Review: Velvet Issue 1

VELVET_p-3

Velvet by Ed Brubaker and Steve Epting, centers around Velvet Templeton, a personal assistant to the Director of the Agency, who seems to be or have been a secret agent herself.

Things we liked

  • Spies!
  • That the main character is an older kick-ass woman. We may have repeated this over and over throughout the night.
  • That she wears sensible footwear when kicking butt. No ridiculous high heels here.
  • The art.

Things we didn’t like

  • Flashbacks weren’t necessarily obvious; some of us missed them altogether.
  • Hands. There were some panels where the hands seemed out of proportion were at weird angles. Specifically, the two page spread near the opening and the last panel of the issue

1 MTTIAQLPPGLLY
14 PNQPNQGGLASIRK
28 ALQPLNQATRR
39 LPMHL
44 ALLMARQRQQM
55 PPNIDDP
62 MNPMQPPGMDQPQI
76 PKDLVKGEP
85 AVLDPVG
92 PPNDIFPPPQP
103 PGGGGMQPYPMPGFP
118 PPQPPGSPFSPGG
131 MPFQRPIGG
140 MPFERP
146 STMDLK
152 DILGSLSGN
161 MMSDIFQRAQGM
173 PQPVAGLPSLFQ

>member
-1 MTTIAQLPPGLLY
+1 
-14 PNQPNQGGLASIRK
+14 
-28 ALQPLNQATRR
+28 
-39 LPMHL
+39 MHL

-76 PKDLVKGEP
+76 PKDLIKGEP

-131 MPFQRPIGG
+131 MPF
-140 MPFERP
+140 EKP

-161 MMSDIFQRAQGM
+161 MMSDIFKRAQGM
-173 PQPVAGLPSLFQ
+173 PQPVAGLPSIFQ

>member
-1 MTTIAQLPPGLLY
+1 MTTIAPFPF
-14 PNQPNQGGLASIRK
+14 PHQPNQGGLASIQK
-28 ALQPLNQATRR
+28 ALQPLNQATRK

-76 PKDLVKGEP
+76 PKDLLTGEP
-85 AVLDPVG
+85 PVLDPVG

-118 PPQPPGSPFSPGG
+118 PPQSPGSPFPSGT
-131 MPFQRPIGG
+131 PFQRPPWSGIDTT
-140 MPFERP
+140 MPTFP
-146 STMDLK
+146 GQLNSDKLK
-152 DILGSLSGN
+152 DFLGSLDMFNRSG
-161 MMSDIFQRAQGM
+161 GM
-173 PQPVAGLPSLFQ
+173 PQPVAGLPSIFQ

• In some of the group panels, the faces all looked the same. For agents, we thought it might be due to that whole interchangeable-Bond look idea.

Random things that caught our attention (for better or worse)

  • Is this the origin story for Malory Archer on the TV show Archer? Yes, there was a discussion. Kind of fits.

Overall, we liked it. We loved combination of older woman lead and spies. We would have like to see more women, even as side characters in the first issue, but decided that the timeline, being set in the 1960-70s might be prohibitive. This book also shows that yes, comics have come a long way in the variety of what’s available. It’s no longer a super hero club only. The League also suggests, other Ed Brubaker work like Fatale for folks who like crime noir or Matt Kindt‘s Mind Mgmt for more spies.

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